‘Agents of S.H.I.E.L.D.’ 3.13 Recap: “You Wanna Know the Key to a Good Mushroom Soup?”

The last two episodes of ‘Agents of S.H.I.E.L.D.’ have disappointed me quite a bit. This week’s in particular is basically a pointless waste of an hour that exists only to set up a spinoff show that, at this point, still may not may not happen.

At the end of last week’s episode, I assumed that this one would finally fill us in on what the deal is with the evil alien god that took over Grant Ward’s body. No such luck. He’s not shown at all and is only mentioned obliquely. Instead, we pick up with Bobbi and Hunter, who stowed away in the luggage hold of Gideon Malick’s private jet and rode with him all the way to Russia.

The episode continually flashes back and forth between two timelines. It opens with Bobbi and Lance in custody at an Interpol black site in Moscow, where they’re interrogated about the assassinations of three Russian officials. They both plead ignorance and claim to be tourists who were searching for mushrooms while on vacation in Siberia. The fact that this story isn’t believable in the slightest doesn’t deter Lance from smugly sticking to it. Bobbi mostly sits silently and refuses to answer questions.

We then flash back to 34 hours earlier. The two agents sneak out of the plane and tail Malick and his Russian liaison to a base where they discuss Russia’s plans to establish a sanctuary for Inhumans. They contact Coulson, who rejects Lance’s request to assassinate Malick, out of fear of creating an international incident on foreign soil. This is to be a surveillance mission only. A backup team consisting of Daisy, Mack and May arrives in a quinjet to help. Unfortunately, of the entire group, Bobbi is the only one who speaks any Russian. May concocts a plan to sneak into the base: “Low profile. In and out. No one gets caught.” We already know that won’t work out.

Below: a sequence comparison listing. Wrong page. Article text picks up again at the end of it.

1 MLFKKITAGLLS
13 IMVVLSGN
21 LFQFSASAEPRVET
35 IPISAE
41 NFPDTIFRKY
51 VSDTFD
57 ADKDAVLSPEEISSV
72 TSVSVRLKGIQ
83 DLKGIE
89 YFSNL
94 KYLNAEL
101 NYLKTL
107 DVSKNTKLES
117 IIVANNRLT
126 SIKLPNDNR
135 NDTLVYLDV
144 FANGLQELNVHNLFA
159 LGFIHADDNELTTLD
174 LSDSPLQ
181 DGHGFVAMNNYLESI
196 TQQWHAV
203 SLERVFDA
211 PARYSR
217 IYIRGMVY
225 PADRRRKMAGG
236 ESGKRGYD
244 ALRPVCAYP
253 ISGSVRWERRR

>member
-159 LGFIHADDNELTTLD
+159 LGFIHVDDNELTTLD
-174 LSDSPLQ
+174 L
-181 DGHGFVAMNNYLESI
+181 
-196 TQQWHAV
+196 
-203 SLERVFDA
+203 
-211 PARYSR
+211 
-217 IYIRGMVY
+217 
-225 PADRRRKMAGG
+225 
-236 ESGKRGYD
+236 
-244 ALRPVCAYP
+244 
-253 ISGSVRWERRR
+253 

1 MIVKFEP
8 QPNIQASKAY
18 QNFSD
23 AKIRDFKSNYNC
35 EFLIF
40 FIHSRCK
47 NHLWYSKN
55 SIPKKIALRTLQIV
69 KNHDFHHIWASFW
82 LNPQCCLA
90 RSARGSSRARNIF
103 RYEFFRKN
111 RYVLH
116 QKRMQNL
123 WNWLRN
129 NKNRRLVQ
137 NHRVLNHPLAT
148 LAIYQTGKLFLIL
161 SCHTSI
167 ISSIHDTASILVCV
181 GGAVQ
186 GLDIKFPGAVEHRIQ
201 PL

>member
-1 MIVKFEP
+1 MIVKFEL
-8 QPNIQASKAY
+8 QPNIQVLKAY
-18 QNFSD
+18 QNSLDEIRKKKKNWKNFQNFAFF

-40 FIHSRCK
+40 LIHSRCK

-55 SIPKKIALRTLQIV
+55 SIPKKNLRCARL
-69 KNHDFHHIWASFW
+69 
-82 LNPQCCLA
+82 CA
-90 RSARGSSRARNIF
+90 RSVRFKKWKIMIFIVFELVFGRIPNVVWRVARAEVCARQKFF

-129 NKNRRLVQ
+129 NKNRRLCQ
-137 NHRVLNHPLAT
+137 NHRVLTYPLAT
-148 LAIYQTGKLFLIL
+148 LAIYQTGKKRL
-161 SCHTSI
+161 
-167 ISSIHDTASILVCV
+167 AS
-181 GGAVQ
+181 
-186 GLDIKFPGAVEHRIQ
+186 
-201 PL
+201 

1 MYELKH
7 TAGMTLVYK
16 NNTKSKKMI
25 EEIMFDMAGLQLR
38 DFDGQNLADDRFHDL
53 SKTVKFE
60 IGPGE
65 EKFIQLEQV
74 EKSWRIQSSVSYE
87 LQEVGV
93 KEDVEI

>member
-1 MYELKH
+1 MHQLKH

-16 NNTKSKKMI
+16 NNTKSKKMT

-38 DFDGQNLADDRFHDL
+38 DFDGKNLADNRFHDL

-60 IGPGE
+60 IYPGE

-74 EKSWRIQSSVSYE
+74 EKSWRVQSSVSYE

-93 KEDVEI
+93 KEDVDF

Inside the base, Hunter and May come across a dead body. The victim was an attaché to the Russian Prime Minister. He appears to have died of strangulation, yet has no signs of being touched. Bobbi eavesdrops on Malick’s conversation with several Russian officials, and learns that the country’s PM opposes the sanctuary plan. However, the general who serves as Minister of Defense is an Inhuman himself, and murdered the attaché. Malick is working with the general and his cohorts to stage a coup. As soon as the Prime Minister arrives at the base, the general will kill him.

Coulson orders the team to ignore Malick and save the PM. That’s hard to do when they don’t know what the general’s power is. It turns out that he can independently control his own shadow as a “sentient dark force.” The shadow monster attacks Mack. Daisy and Bobbi attempt to fight it without much success.

The only way to stop the shadow is to kill the general himself. As the monster gets close to the PM, Bobbi shoots the general dead and surrenders herself. The shadow vanishes. Hunter is likewise captured, but the rest of the S.H.I.E.L.D. team gets away. So does Malick.

In the present timeline, U.S. President Ellis meets with the Russian Prime Minister. He brings Coulson with him as an “advisor” but denies that S.H.I.E.L.D. is still active and plays along with the story that Hunter and Bobbi are merely tourists. The PM, desperate to save face, demands a scapegoat. Coulson speaks privately to Bobbi and Lance and lays out the situation. The President will have to disavow them, but S.H.I.E.L.D. will break them out of prison.